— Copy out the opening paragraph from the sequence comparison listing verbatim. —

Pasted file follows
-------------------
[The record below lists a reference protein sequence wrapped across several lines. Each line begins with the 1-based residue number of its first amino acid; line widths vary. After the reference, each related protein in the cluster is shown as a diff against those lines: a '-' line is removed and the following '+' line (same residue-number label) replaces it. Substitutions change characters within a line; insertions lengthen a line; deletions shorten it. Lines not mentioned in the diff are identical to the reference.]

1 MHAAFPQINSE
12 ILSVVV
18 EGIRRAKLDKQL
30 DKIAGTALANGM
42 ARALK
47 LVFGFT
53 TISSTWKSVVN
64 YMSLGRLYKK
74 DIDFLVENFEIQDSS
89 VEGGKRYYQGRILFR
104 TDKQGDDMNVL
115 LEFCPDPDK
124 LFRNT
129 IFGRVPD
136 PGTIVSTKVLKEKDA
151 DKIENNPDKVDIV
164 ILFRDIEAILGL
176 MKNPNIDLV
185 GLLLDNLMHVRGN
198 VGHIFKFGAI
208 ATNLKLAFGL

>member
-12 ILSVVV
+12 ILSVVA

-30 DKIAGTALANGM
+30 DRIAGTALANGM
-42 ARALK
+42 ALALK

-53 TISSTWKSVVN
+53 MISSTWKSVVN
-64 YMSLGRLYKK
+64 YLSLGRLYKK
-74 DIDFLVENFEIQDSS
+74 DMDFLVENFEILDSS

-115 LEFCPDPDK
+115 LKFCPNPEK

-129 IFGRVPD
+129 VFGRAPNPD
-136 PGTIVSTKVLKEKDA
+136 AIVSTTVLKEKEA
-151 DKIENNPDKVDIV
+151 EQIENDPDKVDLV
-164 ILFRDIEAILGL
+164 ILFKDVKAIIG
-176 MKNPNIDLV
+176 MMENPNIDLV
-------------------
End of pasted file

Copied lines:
[The record below lists a reference protein sequence wrapped across several lines. Each line begins with the 1-based residue number of its first amino acid; line widths vary. After the reference, each related protein in the cluster is shown as a diff against those lines: a '-' line is removed and the following '+' line (same residue-number label) replaces it. Substitutions change characters within a line; insertions lengthen a line; deletions shorten it. Lines not mentioned in the diff are identical to the reference.]